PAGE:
Fugitive Accused of Killing Wife in Front of Kids When She Asked for Divorce Captured After 18-Month-Chase

Authorities allege Jonathan Bates killed his wife in 2017 and has been on the run since failing to show up to court in 2022

<p>Cynde Bates/Facebook; Dawson County Sheriff

Cynde Bates/Facebook; Dawson County Sheriff's Office

Cynthia "Cynde" Bates and Jonathan Bates

A Georgia man who has allegedly been on the run for a year and a half following his wife’s 2017 death was finally taken into custody on Tuesday.

The Dawson County Sheriffs Office announced on social media Tuesday that officers apprehended Jonathan Bates after he allegedly fled from authorities.

Dawson County jail records reviewed by PEOPLE show Bates, 44, was taken into custody just before 4 p.m. local time on Tuesday. He is being held without bond.

Bates is accused of murdering his wife in front of his two young children in 2017, and local WSB-TV in Atlanta, citing police, reports that he’s allegedly been on the run from authorities since failing to show up at a court appearance in the fall of 2022 related to the murder charges.

<p>Dawson County Sheriff's Office</p> Jonathan Bates

Dawson County Sheriff's Office

Jonathan Bates

The outlet has long reported on Bates’ case, which dates back to a 2017 fight he allegedly had with his wife Cynthia “Cynde” Bates, which Bates told police ended when he pushed his wife away from him, causing her to hit her head on the family’s couch.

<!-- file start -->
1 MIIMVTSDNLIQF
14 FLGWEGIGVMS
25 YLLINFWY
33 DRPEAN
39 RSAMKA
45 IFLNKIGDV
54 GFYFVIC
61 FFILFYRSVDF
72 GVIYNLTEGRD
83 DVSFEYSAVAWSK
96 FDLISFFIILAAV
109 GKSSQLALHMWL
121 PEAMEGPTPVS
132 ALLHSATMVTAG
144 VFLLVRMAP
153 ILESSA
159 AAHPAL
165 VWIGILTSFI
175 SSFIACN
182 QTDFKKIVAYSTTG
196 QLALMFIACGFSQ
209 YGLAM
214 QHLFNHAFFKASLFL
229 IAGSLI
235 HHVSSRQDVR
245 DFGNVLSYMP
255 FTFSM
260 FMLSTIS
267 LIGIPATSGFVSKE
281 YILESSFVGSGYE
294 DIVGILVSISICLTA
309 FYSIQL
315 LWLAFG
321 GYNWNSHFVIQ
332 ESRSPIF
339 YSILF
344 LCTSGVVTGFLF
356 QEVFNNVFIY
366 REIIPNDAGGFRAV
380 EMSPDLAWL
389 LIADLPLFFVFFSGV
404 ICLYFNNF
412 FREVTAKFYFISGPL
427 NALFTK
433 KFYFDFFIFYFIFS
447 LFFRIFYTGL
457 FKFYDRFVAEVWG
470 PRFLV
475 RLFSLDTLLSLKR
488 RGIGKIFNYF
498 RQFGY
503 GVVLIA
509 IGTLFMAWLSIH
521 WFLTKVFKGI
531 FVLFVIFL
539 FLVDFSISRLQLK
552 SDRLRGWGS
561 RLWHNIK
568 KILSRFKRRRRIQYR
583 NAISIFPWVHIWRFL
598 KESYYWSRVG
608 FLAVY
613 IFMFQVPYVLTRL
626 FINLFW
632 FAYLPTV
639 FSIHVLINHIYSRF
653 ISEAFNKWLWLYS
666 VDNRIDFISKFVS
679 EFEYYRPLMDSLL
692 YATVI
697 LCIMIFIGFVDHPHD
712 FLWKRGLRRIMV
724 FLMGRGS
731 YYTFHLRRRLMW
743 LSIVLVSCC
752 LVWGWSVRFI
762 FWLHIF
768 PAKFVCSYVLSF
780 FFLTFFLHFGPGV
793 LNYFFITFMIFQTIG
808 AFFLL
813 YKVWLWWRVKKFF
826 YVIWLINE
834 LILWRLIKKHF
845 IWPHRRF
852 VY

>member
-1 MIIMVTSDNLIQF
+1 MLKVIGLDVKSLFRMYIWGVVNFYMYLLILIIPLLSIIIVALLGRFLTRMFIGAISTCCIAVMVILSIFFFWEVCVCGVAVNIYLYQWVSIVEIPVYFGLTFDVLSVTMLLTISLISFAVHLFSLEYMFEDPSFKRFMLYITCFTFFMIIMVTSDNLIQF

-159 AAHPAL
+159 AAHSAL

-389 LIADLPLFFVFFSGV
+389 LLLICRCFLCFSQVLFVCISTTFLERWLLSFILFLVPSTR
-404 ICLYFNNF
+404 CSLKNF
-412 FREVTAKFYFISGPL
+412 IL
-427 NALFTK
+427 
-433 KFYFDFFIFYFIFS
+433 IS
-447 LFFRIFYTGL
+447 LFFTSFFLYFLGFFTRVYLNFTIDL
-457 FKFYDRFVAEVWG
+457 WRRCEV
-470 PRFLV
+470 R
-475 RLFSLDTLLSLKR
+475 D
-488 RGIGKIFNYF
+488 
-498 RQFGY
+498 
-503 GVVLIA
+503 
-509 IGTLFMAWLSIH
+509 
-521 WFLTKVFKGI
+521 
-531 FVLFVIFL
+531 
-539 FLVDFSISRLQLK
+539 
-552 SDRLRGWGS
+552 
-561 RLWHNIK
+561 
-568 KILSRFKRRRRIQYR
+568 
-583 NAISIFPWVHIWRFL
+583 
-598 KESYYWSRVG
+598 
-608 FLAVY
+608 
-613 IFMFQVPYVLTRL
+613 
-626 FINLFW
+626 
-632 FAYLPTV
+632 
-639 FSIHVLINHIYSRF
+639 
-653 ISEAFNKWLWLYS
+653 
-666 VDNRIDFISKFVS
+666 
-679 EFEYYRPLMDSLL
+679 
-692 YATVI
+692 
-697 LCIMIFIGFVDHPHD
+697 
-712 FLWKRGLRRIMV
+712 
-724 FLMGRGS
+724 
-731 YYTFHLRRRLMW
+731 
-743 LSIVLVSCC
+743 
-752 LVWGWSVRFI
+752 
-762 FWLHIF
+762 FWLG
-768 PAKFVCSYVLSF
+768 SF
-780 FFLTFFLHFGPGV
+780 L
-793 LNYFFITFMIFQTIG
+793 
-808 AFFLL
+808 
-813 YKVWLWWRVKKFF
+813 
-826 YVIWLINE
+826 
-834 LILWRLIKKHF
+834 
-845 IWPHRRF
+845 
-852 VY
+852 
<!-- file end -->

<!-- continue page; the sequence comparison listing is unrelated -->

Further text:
The couple’s two young children, aged 4 and 7 years old at the time, were witnesses to the incident and ran to a neighbor’s house afterward, according to local Fox 5.

Cynde died in the hospital the next day after Bates told police she began to have trouble breathing, according to The Associated Press. An autopsy revealed that Cynde died from blunt-force trauma to the back of her head.

<p>Paulding County Sheriff's Office</p> Jonathan Bates

Paulding County Sheriff's Office

Jonathan Bates

Bates was then charged with murder, battery, and two counts of cruelty to children, but Paulding County Chief Judge Tony Beavers later threw out all the charges except the husband’s battery charge. The unexpected decision angered Cynde’s family and led to an online petition calling for Beavers’ removal from the bench, which gathered more than 11,600 signatures at the time.

Subsequently, however, a grand jury indicted Bates on a murder charge, WSB-TV reports.

"Her kids are lost without her," Bates' sister Sandy Dement told local WSB-TV in a 2017 interview. "Her family is lost without her. We don’t get to talk to her anymore."

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Dement told the outlet her sister “was a good mother" and “a good wife.” “She was good at everything,” Dement said. “And he just took advantage of her."

Cynde’s family remembered her as “a beautiful soul and so kind” in a GoFundMe at the time – someone who “would help anyone out if they needed help,” the family wrote.

It’s unclear whether Bates has an attorney and when he is scheduled to make his next court appearance.

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